Tuesday, May 09, 2006

More fiction for the structural racism series

Professor Lovalerie King wrote in with a rich list of fiction that might be helpful for understanding structural racism:
I'm interested in matters of property and race, so I tend to be predisposed to read texts (past and present) that way.

I've just finished reading Zora Neale Hurston's final novel, Seraph on the Suwanee (1948), which on the surface is the story of a white woman's struggle to develop a strong sense of self. The woman moves from poor Florida "cracker" status to affluence after she marries a man who is the descendant of former plantation owners. His whiteness, particularly around the turn of the 20th century, afforded him the upward mobility that Blacks and other people of color did not have. Indeed, he amasses a fortune by exploiting the labor and knowledges that nonwhites provide.

Two contemporary short story collections: (Native American Indian) Sherman Alexie's The Toughest Indian in the World, and (East Indian American) Jhumpa Lahiri's Interpreter of Maladies. In particular, each features stories about how whiteness is constructed and desired, particularly as it relates to assimilation.

Alice Randall's The Wind Done Gone, which is, among other things, a parody of Gone With the Wind. What Randall does is rework the plot so that the black Americans at Tata/Tara actually inherit the property that their labor was exploited to build. She also makes Scarlett/Other technically black with a black half sister, Cynara, who serves as the novel's protagonist to illustrate the absurdity of racial formulations. Cynara, the offspring of the plantation Mammy and Planter/Gerald O'Hara, is disinherited at puberty, while her "white" half-sister, Scarlett/Other, is considered a treasured heiress.

Of course, Toni Morrison's The Bluest Eye (1970). If you are not familiar with the story, Morrison uses passages from the Fun With Dick and Jane primer to frame the story of a little black girl who desires blue eyes, the blue eyes that she believes would make her valued and lovable. Morrison shows how the child's parents, and particularly her mother, internalize the dominant society's standards of beauty and self-worth, which internalization undermines their capacity to provide a nurturing environment for their offspring. There are other factors, particularly economic ones, that contribute to the family's deterioration and the little girl's insanity.

I think that ultra contemporary authors like Mat Johnson (Hunting in Harlem, Drop) or Paul Beatty (White Boy Shuffle, Tuff) may offer something useful. Alice Walker's By the Light of My Father's Smile seems to be examining prejudicial behavior on several levels. Black husband and wife anthropologists pretend to be missionaries so that they can acquire funding to study a group of natural Indians in Central America. Their interactions with the Indians reflect their own pre-conceived ideas about "primitive" peoples and their natural ways of being.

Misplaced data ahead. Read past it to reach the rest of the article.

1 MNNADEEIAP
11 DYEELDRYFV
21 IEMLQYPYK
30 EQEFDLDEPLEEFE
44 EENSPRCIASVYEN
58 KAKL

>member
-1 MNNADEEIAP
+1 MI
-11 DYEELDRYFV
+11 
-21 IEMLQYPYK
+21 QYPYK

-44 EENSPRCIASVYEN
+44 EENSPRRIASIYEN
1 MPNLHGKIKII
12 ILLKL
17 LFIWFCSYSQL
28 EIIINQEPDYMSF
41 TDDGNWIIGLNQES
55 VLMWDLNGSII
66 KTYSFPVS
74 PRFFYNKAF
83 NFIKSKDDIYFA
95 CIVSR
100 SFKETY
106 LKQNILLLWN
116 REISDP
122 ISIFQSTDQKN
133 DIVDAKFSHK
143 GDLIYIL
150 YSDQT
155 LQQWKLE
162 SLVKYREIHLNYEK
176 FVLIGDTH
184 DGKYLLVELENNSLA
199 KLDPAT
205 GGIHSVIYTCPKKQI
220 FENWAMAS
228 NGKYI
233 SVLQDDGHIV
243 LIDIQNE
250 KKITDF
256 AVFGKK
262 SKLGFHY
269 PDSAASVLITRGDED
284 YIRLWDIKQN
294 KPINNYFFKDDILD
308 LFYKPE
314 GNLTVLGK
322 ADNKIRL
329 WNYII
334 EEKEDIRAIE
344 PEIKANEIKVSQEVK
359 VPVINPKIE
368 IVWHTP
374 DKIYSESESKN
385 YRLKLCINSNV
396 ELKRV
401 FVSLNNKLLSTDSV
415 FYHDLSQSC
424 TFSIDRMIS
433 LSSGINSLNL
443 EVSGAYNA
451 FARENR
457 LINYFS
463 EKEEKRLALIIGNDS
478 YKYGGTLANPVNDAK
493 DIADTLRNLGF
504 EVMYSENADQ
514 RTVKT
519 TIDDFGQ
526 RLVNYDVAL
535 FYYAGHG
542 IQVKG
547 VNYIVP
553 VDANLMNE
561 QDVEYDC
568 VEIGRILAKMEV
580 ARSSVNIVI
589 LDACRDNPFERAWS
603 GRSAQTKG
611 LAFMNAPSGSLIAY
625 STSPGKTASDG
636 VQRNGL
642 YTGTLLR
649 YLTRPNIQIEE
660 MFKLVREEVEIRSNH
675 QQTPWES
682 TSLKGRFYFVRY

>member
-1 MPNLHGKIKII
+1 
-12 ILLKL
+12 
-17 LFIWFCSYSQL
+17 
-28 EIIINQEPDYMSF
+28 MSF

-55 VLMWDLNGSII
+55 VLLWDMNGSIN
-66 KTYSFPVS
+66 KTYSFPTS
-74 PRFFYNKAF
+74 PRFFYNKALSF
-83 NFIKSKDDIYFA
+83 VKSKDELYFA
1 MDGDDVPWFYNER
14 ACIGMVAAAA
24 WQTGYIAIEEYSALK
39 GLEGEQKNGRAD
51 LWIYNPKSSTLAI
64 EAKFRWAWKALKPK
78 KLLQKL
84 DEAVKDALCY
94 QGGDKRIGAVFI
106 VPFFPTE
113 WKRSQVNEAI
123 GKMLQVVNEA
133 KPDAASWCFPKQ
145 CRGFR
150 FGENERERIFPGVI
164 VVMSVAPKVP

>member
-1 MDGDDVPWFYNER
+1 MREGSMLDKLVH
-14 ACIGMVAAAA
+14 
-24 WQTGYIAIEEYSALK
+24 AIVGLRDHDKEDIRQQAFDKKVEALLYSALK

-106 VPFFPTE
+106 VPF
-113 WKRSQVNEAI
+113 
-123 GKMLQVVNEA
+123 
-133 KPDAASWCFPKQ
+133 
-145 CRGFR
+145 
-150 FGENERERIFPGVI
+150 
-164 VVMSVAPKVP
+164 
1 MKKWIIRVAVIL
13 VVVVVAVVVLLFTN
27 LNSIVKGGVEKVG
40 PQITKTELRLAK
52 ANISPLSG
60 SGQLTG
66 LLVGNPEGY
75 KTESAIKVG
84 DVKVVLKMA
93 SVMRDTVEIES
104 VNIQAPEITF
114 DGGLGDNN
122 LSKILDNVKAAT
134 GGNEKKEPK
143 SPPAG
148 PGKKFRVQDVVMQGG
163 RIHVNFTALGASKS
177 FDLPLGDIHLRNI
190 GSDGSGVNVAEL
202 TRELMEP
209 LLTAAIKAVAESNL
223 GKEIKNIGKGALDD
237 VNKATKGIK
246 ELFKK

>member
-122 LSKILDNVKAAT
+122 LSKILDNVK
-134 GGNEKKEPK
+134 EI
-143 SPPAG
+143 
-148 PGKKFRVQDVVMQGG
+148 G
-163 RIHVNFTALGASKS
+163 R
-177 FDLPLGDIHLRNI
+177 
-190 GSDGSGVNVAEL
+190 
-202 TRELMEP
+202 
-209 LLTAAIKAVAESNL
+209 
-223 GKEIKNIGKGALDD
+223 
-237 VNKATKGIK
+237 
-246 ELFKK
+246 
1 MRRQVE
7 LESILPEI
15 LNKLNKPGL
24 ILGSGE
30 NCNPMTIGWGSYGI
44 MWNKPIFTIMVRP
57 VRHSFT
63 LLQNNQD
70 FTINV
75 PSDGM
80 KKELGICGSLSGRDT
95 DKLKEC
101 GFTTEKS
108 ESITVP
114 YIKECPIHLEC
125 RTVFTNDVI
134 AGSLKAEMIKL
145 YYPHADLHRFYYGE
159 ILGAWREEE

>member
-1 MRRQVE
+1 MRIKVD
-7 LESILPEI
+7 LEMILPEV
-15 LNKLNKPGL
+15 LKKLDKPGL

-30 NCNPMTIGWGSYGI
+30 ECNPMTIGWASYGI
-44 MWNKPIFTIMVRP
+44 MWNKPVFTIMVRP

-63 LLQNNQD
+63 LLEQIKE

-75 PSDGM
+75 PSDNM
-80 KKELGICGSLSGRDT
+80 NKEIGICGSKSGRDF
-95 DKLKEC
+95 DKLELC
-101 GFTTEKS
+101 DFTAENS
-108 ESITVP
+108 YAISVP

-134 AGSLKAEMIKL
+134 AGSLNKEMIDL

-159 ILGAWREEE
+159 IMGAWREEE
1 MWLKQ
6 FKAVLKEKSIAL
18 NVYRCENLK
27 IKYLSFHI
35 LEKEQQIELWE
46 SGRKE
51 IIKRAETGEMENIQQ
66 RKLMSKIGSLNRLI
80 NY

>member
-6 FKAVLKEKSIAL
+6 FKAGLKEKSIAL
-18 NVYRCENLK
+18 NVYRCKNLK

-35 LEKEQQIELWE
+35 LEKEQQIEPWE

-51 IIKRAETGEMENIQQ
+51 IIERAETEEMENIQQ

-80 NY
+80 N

These are old, but James Weldon Johnson's The Autobiography of an Ex-Colored Man would seem relevant, as would Charles Chesnutt's work in The House Behind the Cedars, The Marrow of Tradition, etc. Johnson's ex-colored man is light enough to pass. He decides not to declare a racial identity and, thus, effectively passes for white and is able to achieve the social mobility and economic means of any white man with the same talent and drive.

Andrea Lee's Sarah Phillips. Black woman from affluent family travels to Europe and DOES NOT "transcend" racial structures.

Lovalerie King is Assistant Professor in the Department of English at Penn State. Her research interests include African American literature and American law; Black Feminist Thought; African American literary history; and Black women writers.

Professor King's publications include James Baldwin and Toni Morrison: Comparative Critical and Theoretical Essays (Palgrave/MacMillan, forthcoming in 2006); Expropriations and Reparations: A Study of Property, Race, and Ethics in African American Literature (LSU Press, forthcoming); Zora Neale Hurston: An Introduction (Cambridge, forthcoming); A Students' Guide to African American Literature (Lang, 2003).

She has also contributed numerous articles, essays, chapters, and reviews on African American literature to such publications as, Melus, Callaloo, African American Review, Critical Essays on Toni Morrison's Beloved, Black Women Playwrights, The Cambridge Companion to the African American Novel, The Oxford Companion to African American Literature, The Companion to Southern Literature, and other edited volumes.

Many thanks to Lovalerie for such a fine list of books and explanations for how they might help us understand structural racism.

For other posts in this series, see here, here, here, here, here, here, here, and here.

--Marshal Zeringue